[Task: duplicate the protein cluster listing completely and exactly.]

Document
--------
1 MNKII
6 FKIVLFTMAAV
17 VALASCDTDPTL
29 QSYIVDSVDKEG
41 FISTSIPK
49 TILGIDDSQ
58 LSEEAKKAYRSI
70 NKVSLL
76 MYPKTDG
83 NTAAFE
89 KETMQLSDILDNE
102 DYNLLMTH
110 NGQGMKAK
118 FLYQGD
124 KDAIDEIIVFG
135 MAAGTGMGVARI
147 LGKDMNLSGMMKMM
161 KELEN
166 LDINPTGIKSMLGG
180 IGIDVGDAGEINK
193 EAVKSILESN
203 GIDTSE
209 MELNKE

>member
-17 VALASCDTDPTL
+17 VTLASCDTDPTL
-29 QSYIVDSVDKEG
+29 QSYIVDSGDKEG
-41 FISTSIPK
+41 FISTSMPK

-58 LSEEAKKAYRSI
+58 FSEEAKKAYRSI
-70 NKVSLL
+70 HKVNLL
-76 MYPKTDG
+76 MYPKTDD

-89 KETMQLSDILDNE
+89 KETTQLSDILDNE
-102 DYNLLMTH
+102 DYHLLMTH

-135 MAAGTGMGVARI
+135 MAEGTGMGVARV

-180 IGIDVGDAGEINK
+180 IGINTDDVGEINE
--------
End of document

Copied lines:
1 MNKII
6 FKIVLFTMAAV
17 VALASCDTDPTL
29 QSYIVDSVDKEG
41 FISTSIPK
49 TILGIDDSQ
58 LSEEAKKAYRSI
70 NKVSLL
76 MYPKTDG
83 NTAAFE
89 KETMQLSDILDNE
102 DYNLLMTH
110 NGQGMKAK
118 FLYQGD
124 KDAIDEIIVFG
135 MAAGTGMGVARI
147 LGKDMNLSGMMKMM
161 KELEN
166 LDINPTGIKSMLGG
180 IGIDVGDAGEINK
193 EAVKSILESN
203 GIDTSE
209 MELNKE

>member
-17 VALASCDTDPTL
+17 VTLASCDTDPTL
-29 QSYIVDSVDKEG
+29 QSYIVDSGDKEG
-41 FISTSIPK
+41 FISTSMPK

-58 LSEEAKKAYRSI
+58 FSEEAKKAYRSI
-70 NKVSLL
+70 HKVNLL
-76 MYPKTDG
+76 MYPKTDD

-89 KETMQLSDILDNE
+89 KETTQLSDILDNE
-102 DYNLLMTH
+102 DYHLLMTH

-135 MAAGTGMGVARI
+135 MAEGTGMGVARV

-180 IGIDVGDAGEINK
+180 IGINTDDVGEINE